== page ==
Prince Harry and Meghan Markle to stop using Sussex Royal brand
Prince Harry and Meghan Markle reveal they WILL stop using ‘Sussex Royal’ brand name from this spring after being banned by the Queen
- The word ‘royal’ will be blacklisted from couple’s future venture outside Family
- The planned non-profit organisation will not be named Sussex Royal Foundation
- Feared couple could rinse their royal credentials to secure lucrative brand deals
Prince Harry and Meghan Markle have been banned from using the ‘Sussex Royal’ brand in their new life outside the Family, their spokeswoman confirmed tonight.
The word ‘royal’ will be blacklisted from the couple’s future ventures once they officially quit front-line duties next month.
While the Duke and Duchess plan to champion a charitable foundation, it was feared they could parade the royal brand to secure lucrative commercial deals.
Confirming the Daily Mail’s revelations from earlier this week, their spokeswoman said: ‘While The Duke and Duchess are focused on plans to establish a new non-profit organisation, given the specific UK Government rules surrounding use of the word Royal, it has been therefore agreed that their non-profit organisation, when it is announced this Spring, will not be named Sussex Royal Foundation.
Prince Harry and Meghan Markle will no longer use their Sussex Royal brand, their spokeswoman confirmed tonight
While the Duke and Duchess plan to champion a charitable foundation, it was feared they could exploit the royal brand to secure lucrative commercial deals (Sussex Royal logo pictured)
‘The Duke and Duchess of Sussex do not intend to use ‘SussexRoyal’ in any territory post Spring 2020.’
Harry and Meghan have spent tens of thousands of pounds on a new Sussex Royal website to complement their hugely popular Instagram feed.
They have also sought to register Sussex Royal as a global trademark for a range of items and activities, including clothing, stationery, books and teaching materials.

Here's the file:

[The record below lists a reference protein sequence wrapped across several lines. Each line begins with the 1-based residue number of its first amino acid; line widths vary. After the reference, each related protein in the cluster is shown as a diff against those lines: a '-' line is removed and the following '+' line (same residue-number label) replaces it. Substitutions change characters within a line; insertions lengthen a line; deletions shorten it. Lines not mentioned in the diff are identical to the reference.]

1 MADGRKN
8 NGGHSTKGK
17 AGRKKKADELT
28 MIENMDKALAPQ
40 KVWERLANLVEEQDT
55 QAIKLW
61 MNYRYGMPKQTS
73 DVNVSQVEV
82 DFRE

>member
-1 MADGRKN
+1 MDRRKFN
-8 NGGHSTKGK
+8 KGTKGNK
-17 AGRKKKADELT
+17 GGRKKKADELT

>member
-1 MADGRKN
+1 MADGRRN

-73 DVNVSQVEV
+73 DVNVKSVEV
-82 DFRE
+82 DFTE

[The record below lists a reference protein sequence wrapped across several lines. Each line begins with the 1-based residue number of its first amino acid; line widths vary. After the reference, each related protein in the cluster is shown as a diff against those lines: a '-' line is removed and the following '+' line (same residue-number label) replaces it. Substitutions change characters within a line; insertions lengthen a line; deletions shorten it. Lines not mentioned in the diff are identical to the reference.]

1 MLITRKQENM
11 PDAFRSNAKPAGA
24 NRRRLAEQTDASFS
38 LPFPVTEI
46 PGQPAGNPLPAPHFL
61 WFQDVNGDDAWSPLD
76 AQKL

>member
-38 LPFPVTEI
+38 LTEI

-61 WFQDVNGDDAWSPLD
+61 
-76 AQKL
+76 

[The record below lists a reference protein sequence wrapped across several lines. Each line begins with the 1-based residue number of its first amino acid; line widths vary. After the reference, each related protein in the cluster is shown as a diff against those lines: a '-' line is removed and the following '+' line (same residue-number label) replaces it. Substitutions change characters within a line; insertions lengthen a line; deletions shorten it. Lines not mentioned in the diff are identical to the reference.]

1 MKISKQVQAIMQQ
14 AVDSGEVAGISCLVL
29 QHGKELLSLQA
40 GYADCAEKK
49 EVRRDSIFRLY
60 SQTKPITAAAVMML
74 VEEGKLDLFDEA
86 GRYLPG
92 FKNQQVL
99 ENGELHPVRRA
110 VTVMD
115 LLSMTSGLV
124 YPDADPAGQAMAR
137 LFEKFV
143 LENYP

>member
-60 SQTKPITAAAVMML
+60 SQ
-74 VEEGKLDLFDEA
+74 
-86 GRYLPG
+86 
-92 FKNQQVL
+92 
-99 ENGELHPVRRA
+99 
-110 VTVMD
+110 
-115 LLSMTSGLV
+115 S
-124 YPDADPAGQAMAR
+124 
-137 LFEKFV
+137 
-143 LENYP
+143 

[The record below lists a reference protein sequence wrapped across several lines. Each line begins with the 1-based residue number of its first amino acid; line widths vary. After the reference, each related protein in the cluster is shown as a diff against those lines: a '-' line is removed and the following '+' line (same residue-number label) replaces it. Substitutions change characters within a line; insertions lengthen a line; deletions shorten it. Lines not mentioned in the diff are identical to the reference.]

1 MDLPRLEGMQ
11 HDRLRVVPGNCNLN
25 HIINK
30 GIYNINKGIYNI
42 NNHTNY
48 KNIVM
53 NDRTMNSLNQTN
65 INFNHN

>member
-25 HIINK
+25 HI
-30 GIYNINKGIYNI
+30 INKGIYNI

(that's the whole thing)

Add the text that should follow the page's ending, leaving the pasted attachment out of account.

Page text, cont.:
But, in a blow to their projects going forward, they will forced to re-brand.
Since the couple’s bombshell decision to break ties with the Family and uproot to Canada, courtiers feared they could rinse their royal credentials for profit.
The couple said on Wednesday that their lives as working royals will end on March 31 when they stop representing the Queen and become financially independent.
Harry and Meghan will embark on a new chapter in North America, but sources have stressed they “will be in the United Kingdom regularly” and retain the same charitable goals supporting causes from the Commonwealth to mental health.
The Duke and Duchess will attend the Commonwealth Day service at Westminster Abbey on March 9, likely to be their last official appearance as working members of the monarchy, with the Queen and other senior royals.
The event is normally attended by the Prince of Wales, Duchess of Cornwall and Duke and Duchess of Cambridge and is a major engagement in the Queen’s calendar.
Harry and Meghan first began using the Sussex Royal branding this time last year, after they split their household from that of the Duke and Duchess of Cambridge – known as Kensington Royal.
The Sussexes’ Instagram page, @sussexroyal, has amassed 11.2million followers – the same number of fans as William and Kate’s account.
It was a natural progression, therefore, for Harry and Meghan to use the moniker for their new charitable foundation, due to be launched this year with the support of Buckingham Palace.
And as they secretly prepared for a new life in Canada, it was clear that Sussex Royal was at the forefront of Harry and Meghan’s plans.
Dozens of trademark applications were made for everything from bandanas to notebooks – although sources have always stressed that these were preventative measures to protect the trademark from others, and never intended for commercial use.
The couple also privately commissioned a new website. It went live last month to coincide with their bombshell announcement, with the introduction: ‘Welcome to the Sussex Royal community, your source for information on the Duke and Duchess of Sussex.’
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